The ability for English Language Learners (ELL) to communicate in a native-like manner can be vital when seeking to improve job opportunities and social interactions. Native Japanese ELL speakers commonly struggle with identifying and producing the English consonants /r/ and /l/ as separate phonemes, even for experienced Japanese ELLs. Traditional means of second language (L2) learning has primarily used auditory feedback. Electropalatography (EPG) is a visual biofeedback system designed to visualize lingua-palatal contact in real time. This study explores the impact of using EPG technology in L2 Speech Learning with Japanese ELLs. Research has shown that EPG technology is an effective method of treating speech sound disorders in children, however there is sparse research available concerning the impact of EPG use in L2 learning for ELLs. This study analyzed four native Japanese speakers' ability to produce the /r/-/l/ contrast before and after L2 learning treatment utilizing EPG technology. Target stimuli containing the /r/ and /l/ phonemes were produced by each participant in three different tasks: nonsense words, words, and spontaneous speech. The /r/ and /l/ phonemes were produced in word-initial and word-final position. The EPG technology and computer software were used to record lingua-palatal contact patterns in order to collect data on each participants' productions of the /r/-/l/ phonemic contrast. In general, all four participants demonstrated increased center of gravity (COG) difference of /r/ and /l/ in 50%-100% of testing conditions from baseline to post treatment and in 33%-100% of testing conditions from post treatment to follow-up. In combination with future research, results from this study will help deepen the knowledge of L2 learning in ELLs specifically related to EPG technology use in treatment.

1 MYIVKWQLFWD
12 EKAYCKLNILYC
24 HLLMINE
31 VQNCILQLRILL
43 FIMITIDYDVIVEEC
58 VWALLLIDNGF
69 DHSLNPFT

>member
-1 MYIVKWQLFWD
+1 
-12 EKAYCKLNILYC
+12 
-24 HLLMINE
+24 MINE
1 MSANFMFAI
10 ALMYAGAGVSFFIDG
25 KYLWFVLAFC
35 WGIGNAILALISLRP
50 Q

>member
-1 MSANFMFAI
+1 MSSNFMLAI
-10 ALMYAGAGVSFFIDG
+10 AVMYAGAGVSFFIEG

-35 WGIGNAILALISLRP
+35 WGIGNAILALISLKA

College and Department

David O. McKay School of Education; Communication Disorders



Date Submitted


Document Type





electropalatography, Japanese, second-language acquisition, second-language speech learning, liquid contrast



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Education Commons